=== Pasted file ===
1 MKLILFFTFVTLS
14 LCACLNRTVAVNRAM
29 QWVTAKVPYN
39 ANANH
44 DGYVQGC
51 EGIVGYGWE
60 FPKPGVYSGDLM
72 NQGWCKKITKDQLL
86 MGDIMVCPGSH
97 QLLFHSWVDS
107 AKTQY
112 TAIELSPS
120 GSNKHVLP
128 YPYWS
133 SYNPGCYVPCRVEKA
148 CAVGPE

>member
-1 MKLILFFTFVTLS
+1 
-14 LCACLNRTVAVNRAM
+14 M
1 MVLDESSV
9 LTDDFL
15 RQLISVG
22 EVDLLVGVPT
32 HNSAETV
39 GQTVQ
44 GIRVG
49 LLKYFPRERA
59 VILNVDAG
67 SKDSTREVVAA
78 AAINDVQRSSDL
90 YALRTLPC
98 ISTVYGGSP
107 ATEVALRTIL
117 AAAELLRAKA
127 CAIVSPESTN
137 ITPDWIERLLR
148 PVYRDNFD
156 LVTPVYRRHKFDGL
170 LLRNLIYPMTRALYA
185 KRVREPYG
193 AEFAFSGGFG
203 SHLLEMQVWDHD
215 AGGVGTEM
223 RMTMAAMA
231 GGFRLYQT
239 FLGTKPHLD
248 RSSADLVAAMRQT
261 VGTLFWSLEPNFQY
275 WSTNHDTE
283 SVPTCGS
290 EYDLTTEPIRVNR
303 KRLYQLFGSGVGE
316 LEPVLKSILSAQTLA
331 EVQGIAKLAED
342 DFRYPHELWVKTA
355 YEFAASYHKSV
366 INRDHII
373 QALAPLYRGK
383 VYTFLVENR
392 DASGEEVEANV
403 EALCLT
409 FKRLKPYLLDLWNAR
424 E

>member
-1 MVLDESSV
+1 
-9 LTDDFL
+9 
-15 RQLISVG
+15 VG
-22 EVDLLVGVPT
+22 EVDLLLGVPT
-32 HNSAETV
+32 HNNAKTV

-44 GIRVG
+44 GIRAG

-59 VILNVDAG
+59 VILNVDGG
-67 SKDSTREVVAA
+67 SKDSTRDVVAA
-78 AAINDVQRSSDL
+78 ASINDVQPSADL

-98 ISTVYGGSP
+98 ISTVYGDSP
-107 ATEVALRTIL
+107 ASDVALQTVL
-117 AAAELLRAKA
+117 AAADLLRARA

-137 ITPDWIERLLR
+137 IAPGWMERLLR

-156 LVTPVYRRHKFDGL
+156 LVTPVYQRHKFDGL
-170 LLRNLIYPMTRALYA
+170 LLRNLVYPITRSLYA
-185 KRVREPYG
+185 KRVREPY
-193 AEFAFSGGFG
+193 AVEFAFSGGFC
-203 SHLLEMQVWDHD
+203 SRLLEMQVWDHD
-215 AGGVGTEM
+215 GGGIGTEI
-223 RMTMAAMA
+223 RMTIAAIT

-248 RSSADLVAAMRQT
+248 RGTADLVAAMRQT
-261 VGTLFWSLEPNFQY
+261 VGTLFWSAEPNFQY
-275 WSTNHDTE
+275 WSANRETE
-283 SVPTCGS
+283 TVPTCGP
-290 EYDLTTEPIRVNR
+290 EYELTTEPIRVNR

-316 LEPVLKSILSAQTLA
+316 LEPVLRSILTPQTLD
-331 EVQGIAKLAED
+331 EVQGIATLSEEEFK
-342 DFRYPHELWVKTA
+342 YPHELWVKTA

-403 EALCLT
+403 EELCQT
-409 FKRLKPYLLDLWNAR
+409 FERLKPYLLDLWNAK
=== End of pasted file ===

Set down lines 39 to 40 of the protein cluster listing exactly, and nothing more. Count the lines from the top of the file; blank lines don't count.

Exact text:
148 PVYRDNFD
156 LVTPVYRRHKFDGL